2. Model and Breeding Experiment
 The model used in this study is the Goddard Earth Observing System (GEOS) Atmosphere-Ocean General Circulation Model, Version 5 (GEOS-5 AOGCM). The oceanic component consists of the Modular Ocean Model version 4.1 (MOM4.1) with a grid configuration of 40 vertical levels and a 0.5° × 0.5° horizontal grid telescoping to 0.25° meridional spacing near the equator. The atmospheric component has 72 vertical levels using a generalized vertical coordinate and 1.25° latitude by 1° longitude grid spacing. More details about the GEOS-5 atmospheric model are provided inRienecker et al. .
 The breeding method is applied from 1980 to 2010 with the aim of capturing the fastest-growing errors in the seasonal forecasts. We applied two-sided breeding, which means positive and negative bred runs are restarted every month by adding and subtracting the bred vector to the initial conditions generated from the Ensemble Optimal Interpolation (EnOI) option of the GEOS ocean data assimilation system, forced with NASA's Modern-Era Retrospective analysis for Research and Applications (MERRA) [Rienecker et al., 2011].
 The rescaling interval chosen for the breeding is one month. The rescaling norm is the RMS difference of the instantaneous sea surface temperatures (SSTs) from the positive and negative bred runs; the region for defining the norm is the tropical Pacific domain over 120°E–90°W, 15°S–15°N [Ham et al., 2012]. At every re-initialization during the breeding cycle, perturbations are re-scaled so that the magnitude of the norm is reduced to 10% of the natural variability of SST over the norm region (i.e. 0.48°C). The first atmospheric and oceanic perturbation is generated by using GEOS-5 analyses on two different days. The norm magnitude of the first initial perturbation is also set to 0.48°C.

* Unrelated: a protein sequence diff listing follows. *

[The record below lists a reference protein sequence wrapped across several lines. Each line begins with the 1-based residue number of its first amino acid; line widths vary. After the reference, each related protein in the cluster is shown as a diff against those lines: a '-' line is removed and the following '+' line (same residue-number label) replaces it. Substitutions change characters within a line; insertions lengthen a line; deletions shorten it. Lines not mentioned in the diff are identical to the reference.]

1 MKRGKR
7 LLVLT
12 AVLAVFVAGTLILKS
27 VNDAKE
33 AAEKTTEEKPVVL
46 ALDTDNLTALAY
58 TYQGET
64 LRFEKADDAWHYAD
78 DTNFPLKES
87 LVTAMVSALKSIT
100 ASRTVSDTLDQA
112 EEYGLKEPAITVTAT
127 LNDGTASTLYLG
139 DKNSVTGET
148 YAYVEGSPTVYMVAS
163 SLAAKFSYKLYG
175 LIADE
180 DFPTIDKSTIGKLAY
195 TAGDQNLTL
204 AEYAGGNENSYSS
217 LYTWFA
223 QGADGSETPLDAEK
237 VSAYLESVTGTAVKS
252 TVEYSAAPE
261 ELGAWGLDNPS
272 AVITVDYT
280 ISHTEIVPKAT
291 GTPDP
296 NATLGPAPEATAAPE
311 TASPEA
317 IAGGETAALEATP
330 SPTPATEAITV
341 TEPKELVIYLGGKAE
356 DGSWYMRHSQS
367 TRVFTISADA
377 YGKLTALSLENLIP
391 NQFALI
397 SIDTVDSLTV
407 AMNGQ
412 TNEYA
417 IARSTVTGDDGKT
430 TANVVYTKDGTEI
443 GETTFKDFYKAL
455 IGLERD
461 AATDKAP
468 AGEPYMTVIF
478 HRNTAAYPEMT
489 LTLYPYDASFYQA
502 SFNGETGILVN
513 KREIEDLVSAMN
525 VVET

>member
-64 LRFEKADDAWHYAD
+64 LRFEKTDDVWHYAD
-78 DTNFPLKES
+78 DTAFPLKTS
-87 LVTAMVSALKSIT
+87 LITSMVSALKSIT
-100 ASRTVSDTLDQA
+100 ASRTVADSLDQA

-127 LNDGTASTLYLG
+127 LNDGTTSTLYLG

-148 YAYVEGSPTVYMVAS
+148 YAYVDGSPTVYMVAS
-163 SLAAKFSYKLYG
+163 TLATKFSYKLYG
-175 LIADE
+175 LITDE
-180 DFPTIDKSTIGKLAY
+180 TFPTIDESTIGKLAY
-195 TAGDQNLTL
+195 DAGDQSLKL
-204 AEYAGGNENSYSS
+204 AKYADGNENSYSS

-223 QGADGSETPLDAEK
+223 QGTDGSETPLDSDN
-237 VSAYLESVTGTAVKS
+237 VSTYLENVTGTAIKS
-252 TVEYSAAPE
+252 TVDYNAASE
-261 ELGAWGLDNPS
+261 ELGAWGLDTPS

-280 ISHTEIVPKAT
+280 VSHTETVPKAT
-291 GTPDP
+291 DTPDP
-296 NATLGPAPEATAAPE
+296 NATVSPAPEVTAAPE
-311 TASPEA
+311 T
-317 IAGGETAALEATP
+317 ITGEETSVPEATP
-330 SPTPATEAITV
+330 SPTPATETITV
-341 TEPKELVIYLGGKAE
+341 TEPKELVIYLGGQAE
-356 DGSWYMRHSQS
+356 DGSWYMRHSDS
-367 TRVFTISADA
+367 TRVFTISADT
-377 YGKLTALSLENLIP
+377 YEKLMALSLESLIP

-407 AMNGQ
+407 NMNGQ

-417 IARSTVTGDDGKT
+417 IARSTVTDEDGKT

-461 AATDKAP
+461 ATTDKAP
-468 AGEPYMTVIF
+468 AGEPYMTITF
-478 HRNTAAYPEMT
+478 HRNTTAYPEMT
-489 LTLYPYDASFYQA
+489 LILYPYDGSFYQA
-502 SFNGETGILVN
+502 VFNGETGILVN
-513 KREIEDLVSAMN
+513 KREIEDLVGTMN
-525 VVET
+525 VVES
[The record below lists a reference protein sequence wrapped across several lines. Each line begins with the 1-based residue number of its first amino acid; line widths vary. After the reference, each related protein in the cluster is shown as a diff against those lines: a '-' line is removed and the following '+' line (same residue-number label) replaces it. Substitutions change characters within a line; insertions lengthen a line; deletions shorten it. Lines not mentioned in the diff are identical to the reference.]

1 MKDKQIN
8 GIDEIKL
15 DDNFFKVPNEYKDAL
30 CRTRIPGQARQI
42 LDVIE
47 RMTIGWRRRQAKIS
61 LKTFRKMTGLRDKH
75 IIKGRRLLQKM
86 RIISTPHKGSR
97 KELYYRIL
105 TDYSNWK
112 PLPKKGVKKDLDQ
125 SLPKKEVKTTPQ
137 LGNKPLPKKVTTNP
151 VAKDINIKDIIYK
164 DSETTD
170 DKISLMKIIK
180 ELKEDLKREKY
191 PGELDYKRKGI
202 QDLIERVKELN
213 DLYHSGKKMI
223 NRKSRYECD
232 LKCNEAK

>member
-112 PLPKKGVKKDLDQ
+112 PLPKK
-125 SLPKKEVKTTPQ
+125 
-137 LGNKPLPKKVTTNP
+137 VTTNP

3. Decadal Modulation of the BV
Figure 1ashows the Niño-3.4 index (i.e. the SST anomaly over 170–120°W, 5°S–5°N) and the BV growth rate [Yang et al., 2008] with/without a 7-month moving average. The BV growth rate is relatively high during 1998 and 2007 and low during 1982 and 2009. There is negative correlation of −0.37 between the Niño-3.4 SST anomaly and the smoothed BV growth rate with 95% confidence level when the SST is lagged by six months, implying that the BV growth rate is affected by the ENSO phase, with lower growth rates during warm events. A possible explanation for the negative relationship will be discussed in the next section.
Figure 1bshows the leading EOF of equatorially-averaged (5°S–5°N) BV temperature for each epoch. The dominant EOF in the first epoch is confined primarily to the eastern Pacific, with a surface anomaly at 150°W, and a subsurface center at about 130°W. This vertical phase shift is less excessive than that of the CP El Niño calculated from 1950 to 2009 as inKao and Yu , however, the subsurface structure of the CP El Niño between 1981–2010 is similar to that of BV temperature (not shown). Compared to the first epoch, the dominant EOF for the second epoch is shifted to the west. It is also deeper than for the earlier epoch, following the mean thermocline depth. At the surface, the most unstable region also shifts from the central Pacific in the first epoch to the western Pacific in the second epoch. This is consistent with the westward shift of the SST action center to the central Pacific during that period [Yeh et al., 2009]. Figure 1c shows the longitudinal location of the maximum value in 1st EOF as a function of depth. The dotted line denotes the 95% confidence level estimated using the bootstrap method (see auxiliary material for the details). It is clear that the shift of zonal location in the BV action center in the second epoch is statistically significant.